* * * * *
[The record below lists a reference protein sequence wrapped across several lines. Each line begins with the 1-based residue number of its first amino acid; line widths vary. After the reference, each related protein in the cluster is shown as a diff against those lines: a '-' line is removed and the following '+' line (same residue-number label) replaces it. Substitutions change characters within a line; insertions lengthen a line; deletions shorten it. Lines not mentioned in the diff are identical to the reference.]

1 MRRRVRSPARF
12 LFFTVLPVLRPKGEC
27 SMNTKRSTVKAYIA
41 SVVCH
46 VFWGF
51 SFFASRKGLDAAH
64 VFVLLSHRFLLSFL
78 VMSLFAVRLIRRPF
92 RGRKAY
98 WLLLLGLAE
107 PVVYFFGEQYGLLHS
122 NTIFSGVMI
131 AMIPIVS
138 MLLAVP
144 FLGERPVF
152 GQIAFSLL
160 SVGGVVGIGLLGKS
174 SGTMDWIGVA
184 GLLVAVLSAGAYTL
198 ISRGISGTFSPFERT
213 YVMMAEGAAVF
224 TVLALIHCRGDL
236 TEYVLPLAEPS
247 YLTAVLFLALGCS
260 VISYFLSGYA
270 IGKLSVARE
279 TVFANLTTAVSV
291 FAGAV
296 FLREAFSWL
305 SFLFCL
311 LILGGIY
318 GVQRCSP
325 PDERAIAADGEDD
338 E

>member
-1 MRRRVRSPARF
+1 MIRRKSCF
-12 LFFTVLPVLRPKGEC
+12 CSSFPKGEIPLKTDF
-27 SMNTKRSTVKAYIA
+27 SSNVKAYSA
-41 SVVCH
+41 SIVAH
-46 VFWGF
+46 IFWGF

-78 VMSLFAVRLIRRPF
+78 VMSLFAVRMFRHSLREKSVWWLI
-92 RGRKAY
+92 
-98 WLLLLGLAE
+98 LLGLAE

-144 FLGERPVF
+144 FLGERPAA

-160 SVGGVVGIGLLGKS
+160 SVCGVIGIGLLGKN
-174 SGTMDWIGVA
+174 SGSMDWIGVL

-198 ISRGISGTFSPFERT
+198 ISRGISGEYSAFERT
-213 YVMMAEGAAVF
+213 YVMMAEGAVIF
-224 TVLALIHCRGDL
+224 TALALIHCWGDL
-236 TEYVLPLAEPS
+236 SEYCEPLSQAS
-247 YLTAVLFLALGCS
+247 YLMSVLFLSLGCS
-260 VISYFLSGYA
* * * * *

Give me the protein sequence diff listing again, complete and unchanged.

[The record below lists a reference protein sequence wrapped across several lines. Each line begins with the 1-based residue number of its first amino acid; line widths vary. After the reference, each related protein in the cluster is shown as a diff against those lines: a '-' line is removed and the following '+' line (same residue-number label) replaces it. Substitutions change characters within a line; insertions lengthen a line; deletions shorten it. Lines not mentioned in the diff are identical to the reference.]

1 MRRRVRSPARF
12 LFFTVLPVLRPKGEC
27 SMNTKRSTVKAYIA
41 SVVCH
46 VFWGF
51 SFFASRKGLDAAH
64 VFVLLSHRFLLSFL
78 VMSLFAVRLIRRPF
92 RGRKAY
98 WLLLLGLAE
107 PVVYFFGEQYGLLHS
122 NTIFSGVMI
131 AMIPIVS
138 MLLAVP
144 FLGERPVF
152 GQIAFSLL
160 SVGGVVGIGLLGKS
174 SGTMDWIGVA
184 GLLVAVLSAGAYTL
198 ISRGISGTFSPFERT
213 YVMMAEGAAVF
224 TVLALIHCRGDL
236 TEYVLPLAEPS
247 YLTAVLFLALGCS
260 VISYFLSGYA
270 IGKLSVARE
279 TVFANLTTAVSV
291 FAGAV
296 FLREAFSWL
305 SFLFCL
311 LILGGIY
318 GVQRCSP
325 PDERAIAADGEDD
338 E

>member
-1 MRRRVRSPARF
+1 MIRRKSCF
-12 LFFTVLPVLRPKGEC
+12 CSSFPKGEIPLKTDF
-27 SMNTKRSTVKAYIA
+27 SSNVKAYSA
-41 SVVCH
+41 SIVAH
-46 VFWGF
+46 IFWGF

-78 VMSLFAVRLIRRPF
+78 VMSLFAVRMFRHSLREKSVWWLI
-92 RGRKAY
+92 
-98 WLLLLGLAE
+98 LLGLAE

-144 FLGERPVF
+144 FLGERPAA

-160 SVGGVVGIGLLGKS
+160 SVCGVIGIGLLGKN
-174 SGTMDWIGVA
+174 SGSMDWIGVL

-198 ISRGISGTFSPFERT
+198 ISRGISGEYSAFERT
-213 YVMMAEGAAVF
+213 YVMMAEGAVIF
-224 TVLALIHCRGDL
+224 TALALIHCWGDL
-236 TEYVLPLAEPS
+236 SEYCEPLSQAS
-247 YLTAVLFLALGCS
+247 YLMSVLFLSLGCS
-260 VISYFLSGYA